What I find alternately amusing and frustrating is that fundamentalists on both side of the issue refuse to see the gaping holes in their own beliefs that allow for a distinct possibility of overlap. My best friend, a fairly fundamentalist Christian for as long as I’ve known him, was a whiz at biology in high school and saw potential everywhere for biological phenomena to be the methods God uses to implement His will. He observed that the creation of the Old Testament fairly accurately described the sequence of Earth’s development and life thereupon (especially if, as my friend supposed, those seven days were seven of God’s days, rather than days of men) and he saw potential for evolution to be God’s method of influence.

Coming from the opposite end of the belief spectrum, I have my own theory (as in hypothesis) about how evolutionary study could one day trace all life on Earth back far enough to actually pinpoint a moment of creation (and perhaps, therefor, a creator?).

But in this country, we aren’t really fond of finding common ground with those who question our view of the world.

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3 comments

  1. I have had these debates so much on line that there is no prospect of the beginning and no vestige of an end (Hey, how’s that Hutton humor for you?). My argument usually comes down to the fact that the creationists say the evidence is there, but hidden/suppressed/ignored. To that I always say 1) it’s called ‘faith’ for a reason. What does faith mean? It means believe WITHOUT physical proof, and is not faith required by and for your religious beliefs? and 2) If the evidence existed to prove the scientific merit of creationism, and thus, the existence of God, who would pass that up? As one myself, I can tell you that a scientist’s first goal is glory and fame. The second goal is usually to disprove other work and elevate your own in the process. So, according to many creationists, every scientist in the world, in a coordinated effort, would have to pass up the greatest discovery in the history of human kind to preserve the dogma. There are people in Roswell, NM that would have trouble swallowing that whopper.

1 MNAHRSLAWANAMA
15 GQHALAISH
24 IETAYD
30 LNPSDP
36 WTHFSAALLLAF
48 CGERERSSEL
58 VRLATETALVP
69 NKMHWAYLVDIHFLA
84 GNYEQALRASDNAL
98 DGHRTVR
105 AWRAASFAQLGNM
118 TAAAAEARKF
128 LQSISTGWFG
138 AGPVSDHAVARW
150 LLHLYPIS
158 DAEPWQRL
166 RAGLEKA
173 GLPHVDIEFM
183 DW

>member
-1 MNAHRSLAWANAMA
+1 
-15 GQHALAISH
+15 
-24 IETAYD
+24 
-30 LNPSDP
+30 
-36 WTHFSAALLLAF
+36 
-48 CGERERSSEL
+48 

2. I took a class on extra-terrestrial life, and the professor, while explaining the requirements for “life,” pointed out how everything is set to work like, well, clockwork. If you have the necessary ingredients, the elements mix the way they’re supposed to and life is formed.

    To him, this was proof that there was no God – there was no need for a God, since it all worked without His help.

    To me, this was proof that there had to be a God, someone who SET UP the system to work like clockwork. Why is it so hard to think that God made evolution happen?

    Evolution is a fact. While we may not be able to observe it unfolding in our life time, how can you look at a cat and not see how this creature is related to a lion or a tiger? These animals came from the same thing, they evolved from one into the other.

    Really, it’s not that complicated. Is it?


  3. I agree about things not being as complicated as we want them to be. I think we tend to overthink not only that which is beyond our comprehension, but that which is beneath it also.